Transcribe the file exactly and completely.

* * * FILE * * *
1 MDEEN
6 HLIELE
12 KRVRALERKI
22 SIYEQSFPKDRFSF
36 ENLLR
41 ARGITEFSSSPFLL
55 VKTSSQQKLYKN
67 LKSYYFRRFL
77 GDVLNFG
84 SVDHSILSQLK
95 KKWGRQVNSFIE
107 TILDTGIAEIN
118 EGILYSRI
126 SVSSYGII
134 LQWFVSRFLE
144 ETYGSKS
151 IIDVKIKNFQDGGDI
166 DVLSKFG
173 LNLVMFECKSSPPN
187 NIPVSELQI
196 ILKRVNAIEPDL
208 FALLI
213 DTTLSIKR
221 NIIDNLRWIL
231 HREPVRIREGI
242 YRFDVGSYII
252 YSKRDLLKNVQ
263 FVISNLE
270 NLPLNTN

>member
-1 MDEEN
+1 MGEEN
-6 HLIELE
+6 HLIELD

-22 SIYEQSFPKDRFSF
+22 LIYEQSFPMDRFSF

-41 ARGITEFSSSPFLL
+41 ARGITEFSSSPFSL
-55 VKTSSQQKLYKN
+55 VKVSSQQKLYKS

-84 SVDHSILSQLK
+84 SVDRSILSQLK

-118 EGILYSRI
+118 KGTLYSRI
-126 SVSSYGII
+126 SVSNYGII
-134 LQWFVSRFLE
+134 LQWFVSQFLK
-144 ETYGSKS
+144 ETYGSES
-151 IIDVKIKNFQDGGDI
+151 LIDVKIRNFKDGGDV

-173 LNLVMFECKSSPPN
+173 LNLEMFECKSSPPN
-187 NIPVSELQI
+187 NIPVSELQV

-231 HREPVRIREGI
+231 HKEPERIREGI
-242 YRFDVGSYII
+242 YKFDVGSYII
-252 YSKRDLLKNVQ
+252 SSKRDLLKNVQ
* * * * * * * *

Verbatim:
1 MDEEN
6 HLIELE
12 KRVRALERKI
22 SIYEQSFPKDRFSF
36 ENLLR
41 ARGITEFSSSPFLL
55 VKTSSQQKLYKN
67 LKSYYFRRFL
77 GDVLNFG
84 SVDHSILSQLK
95 KKWGRQVNSFIE
107 TILDTGIAEIN
118 EGILYSRI
126 SVSSYGII
134 LQWFVSRFLE
144 ETYGSKS
151 IIDVKIKNFQDGGDI
166 DVLSKFG
173 LNLVMFECKSSPPN
187 NIPVSELQI
196 ILKRVNAIEPDL
208 FALLI
213 DTTLSIKR
221 NIIDNLRWIL
231 HREPVRIREGI
242 YRFDVGSYII
252 YSKRDLLKNVQ
263 FVISNLE
270 NLPLNTN

>member
-1 MDEEN
+1 MGEEN
-6 HLIELE
+6 HLIELD

-22 SIYEQSFPKDRFSF
+22 LIYEQSFPMDRFSF

-41 ARGITEFSSSPFLL
+41 ARGITEFSSSPFSL
-55 VKTSSQQKLYKN
+55 VKVSSQQKLYKS

-84 SVDHSILSQLK
+84 SVDRSILSQLK

-118 EGILYSRI
+118 KGTLYSRI
-126 SVSSYGII
+126 SVSNYGII
-134 LQWFVSRFLE
+134 LQWFVSQFLK
-144 ETYGSKS
+144 ETYGSES
-151 IIDVKIKNFQDGGDI
+151 LIDVKIRNFKDGGDV

-173 LNLVMFECKSSPPN
+173 LNLEMFECKSSPPN
-187 NIPVSELQI
+187 NIPVSELQV

-231 HREPVRIREGI
+231 HKEPERIREGI
-242 YRFDVGSYII
+242 YKFDVGSYII
-252 YSKRDLLKNVQ
+252 SSKRDLLKNVQ